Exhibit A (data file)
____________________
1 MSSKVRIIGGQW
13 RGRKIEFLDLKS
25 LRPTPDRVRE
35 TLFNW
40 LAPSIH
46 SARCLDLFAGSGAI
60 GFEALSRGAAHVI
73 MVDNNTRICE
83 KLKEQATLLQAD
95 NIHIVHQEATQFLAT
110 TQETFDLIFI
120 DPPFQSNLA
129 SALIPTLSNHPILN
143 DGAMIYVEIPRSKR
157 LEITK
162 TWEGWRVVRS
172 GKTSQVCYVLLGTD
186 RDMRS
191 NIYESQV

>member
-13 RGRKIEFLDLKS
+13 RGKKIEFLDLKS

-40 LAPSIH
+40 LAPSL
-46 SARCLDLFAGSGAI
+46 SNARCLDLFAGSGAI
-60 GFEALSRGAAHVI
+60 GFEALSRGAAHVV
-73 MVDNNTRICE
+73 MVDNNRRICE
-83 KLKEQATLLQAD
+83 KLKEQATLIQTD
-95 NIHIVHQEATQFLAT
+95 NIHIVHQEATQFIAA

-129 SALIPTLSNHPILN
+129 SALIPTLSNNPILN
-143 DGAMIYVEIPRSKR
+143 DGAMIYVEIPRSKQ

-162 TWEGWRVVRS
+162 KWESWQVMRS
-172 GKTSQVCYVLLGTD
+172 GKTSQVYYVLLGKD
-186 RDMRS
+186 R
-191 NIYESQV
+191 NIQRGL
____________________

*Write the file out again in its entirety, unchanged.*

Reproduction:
1 MSSKVRIIGGQW
13 RGRKIEFLDLKS
25 LRPTPDRVRE
35 TLFNW
40 LAPSIH
46 SARCLDLFAGSGAI
60 GFEALSRGAAHVI
73 MVDNNTRICE
83 KLKEQATLLQAD
95 NIHIVHQEATQFLAT
110 TQETFDLIFI
120 DPPFQSNLA
129 SALIPTLSNHPILN
143 DGAMIYVEIPRSKR
157 LEITK
162 TWEGWRVVRS
172 GKTSQVCYVLLGTD
186 RDMRS
191 NIYESQV

>member
-13 RGRKIEFLDLKS
+13 RGKKIEFLDLKS

-40 LAPSIH
+40 LAPSL
-46 SARCLDLFAGSGAI
+46 SNARCLDLFAGSGAI
-60 GFEALSRGAAHVI
+60 GFEALSRGAAHVV
-73 MVDNNTRICE
+73 MVDNNRRICE
-83 KLKEQATLLQAD
+83 KLKEQATLIQTD
-95 NIHIVHQEATQFLAT
+95 NIHIVHQEATQFIAA

-129 SALIPTLSNHPILN
+129 SALIPTLSNNPILN
-143 DGAMIYVEIPRSKR
+143 DGAMIYVEIPRSKQ

-162 TWEGWRVVRS
+162 KWESWQVMRS
-172 GKTSQVCYVLLGTD
+172 GKTSQVYYVLLGKD
-186 RDMRS
+186 R
-191 NIYESQV
+191 NIQRGL